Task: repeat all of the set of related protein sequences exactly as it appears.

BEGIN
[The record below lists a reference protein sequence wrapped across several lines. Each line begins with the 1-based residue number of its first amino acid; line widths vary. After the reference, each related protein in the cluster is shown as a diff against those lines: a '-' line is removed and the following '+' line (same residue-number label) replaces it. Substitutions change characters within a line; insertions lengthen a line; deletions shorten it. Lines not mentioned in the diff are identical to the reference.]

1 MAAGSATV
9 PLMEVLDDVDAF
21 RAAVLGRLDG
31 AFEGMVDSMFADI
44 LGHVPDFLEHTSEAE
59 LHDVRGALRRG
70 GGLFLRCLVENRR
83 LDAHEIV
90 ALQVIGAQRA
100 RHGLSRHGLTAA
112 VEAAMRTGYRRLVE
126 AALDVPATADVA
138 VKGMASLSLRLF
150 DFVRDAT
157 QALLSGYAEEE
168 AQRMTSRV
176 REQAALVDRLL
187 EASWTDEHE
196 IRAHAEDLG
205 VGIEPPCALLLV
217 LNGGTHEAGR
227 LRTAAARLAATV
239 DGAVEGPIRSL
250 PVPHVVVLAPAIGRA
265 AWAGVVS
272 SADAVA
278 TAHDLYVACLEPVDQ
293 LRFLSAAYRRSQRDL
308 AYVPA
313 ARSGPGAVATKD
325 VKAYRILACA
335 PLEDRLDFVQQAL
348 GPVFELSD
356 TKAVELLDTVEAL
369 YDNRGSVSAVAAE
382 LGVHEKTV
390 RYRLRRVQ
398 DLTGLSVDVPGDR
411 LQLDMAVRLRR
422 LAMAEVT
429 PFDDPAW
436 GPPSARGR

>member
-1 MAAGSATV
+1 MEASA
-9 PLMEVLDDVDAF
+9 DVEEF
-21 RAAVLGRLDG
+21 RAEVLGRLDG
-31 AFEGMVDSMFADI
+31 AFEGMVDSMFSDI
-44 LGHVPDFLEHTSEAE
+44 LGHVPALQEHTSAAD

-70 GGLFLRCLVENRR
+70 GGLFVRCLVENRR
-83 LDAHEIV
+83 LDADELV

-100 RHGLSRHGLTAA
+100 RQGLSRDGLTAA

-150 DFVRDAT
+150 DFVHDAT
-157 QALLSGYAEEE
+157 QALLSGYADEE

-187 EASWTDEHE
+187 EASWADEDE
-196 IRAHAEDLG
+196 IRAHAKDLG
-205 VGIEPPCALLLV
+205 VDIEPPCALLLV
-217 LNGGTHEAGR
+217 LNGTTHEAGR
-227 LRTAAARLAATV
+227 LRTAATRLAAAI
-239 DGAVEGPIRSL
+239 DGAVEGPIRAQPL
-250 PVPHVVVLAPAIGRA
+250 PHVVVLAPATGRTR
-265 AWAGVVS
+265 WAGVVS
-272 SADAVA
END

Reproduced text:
[The record below lists a reference protein sequence wrapped across several lines. Each line begins with the 1-based residue number of its first amino acid; line widths vary. After the reference, each related protein in the cluster is shown as a diff against those lines: a '-' line is removed and the following '+' line (same residue-number label) replaces it. Substitutions change characters within a line; insertions lengthen a line; deletions shorten it. Lines not mentioned in the diff are identical to the reference.]

1 MAAGSATV
9 PLMEVLDDVDAF
21 RAAVLGRLDG
31 AFEGMVDSMFADI
44 LGHVPDFLEHTSEAE
59 LHDVRGALRRG
70 GGLFLRCLVENRR
83 LDAHEIV
90 ALQVIGAQRA
100 RHGLSRHGLTAA
112 VEAAMRTGYRRLVE
126 AALDVPATADVA
138 VKGMASLSLRLF
150 DFVRDAT
157 QALLSGYAEEE
168 AQRMTSRV
176 REQAALVDRLL
187 EASWTDEHE
196 IRAHAEDLG
205 VGIEPPCALLLV
217 LNGGTHEAGR
227 LRTAAARLAATV
239 DGAVEGPIRSL
250 PVPHVVVLAPAIGRA
265 AWAGVVS
272 SADAVA
278 TAHDLYVACLEPVDQ
293 LRFLSAAYRRSQRDL
308 AYVPA
313 ARSGPGAVATKD
325 VKAYRILACA
335 PLEDRLDFVQQAL
348 GPVFELSD
356 TKAVELLDTVEAL
369 YDNRGSVSAVAAE
382 LGVHEKTV
390 RYRLRRVQ
398 DLTGLSVDVPGDR
411 LQLDMAVRLRR
422 LAMAEVT
429 PFDDPAW
436 GPPSARGR

>member
-1 MAAGSATV
+1 MEASA
-9 PLMEVLDDVDAF
+9 DVEEF
-21 RAAVLGRLDG
+21 RAEVLGRLDG
-31 AFEGMVDSMFADI
+31 AFEGMVDSMFSDI
-44 LGHVPDFLEHTSEAE
+44 LGHVPALQEHTSAAD

-70 GGLFLRCLVENRR
+70 GGLFVRCLVENRR
-83 LDAHEIV
+83 LDADELV

-100 RHGLSRHGLTAA
+100 RQGLSRDGLTAA

-150 DFVRDAT
+150 DFVHDAT
-157 QALLSGYAEEE
+157 QALLSGYADEE

-187 EASWTDEHE
+187 EASWADEDE
-196 IRAHAEDLG
+196 IRAHAKDLG
-205 VGIEPPCALLLV
+205 VDIEPPCALLLV
-217 LNGGTHEAGR
+217 LNGTTHEAGR
-227 LRTAAARLAATV
+227 LRTAATRLAAAI
-239 DGAVEGPIRSL
+239 DGAVEGPIRAQPL
-250 PVPHVVVLAPAIGRA
+250 PHVVVLAPATGRTR
-265 AWAGVVS
+265 WAGVVS
-272 SADAVA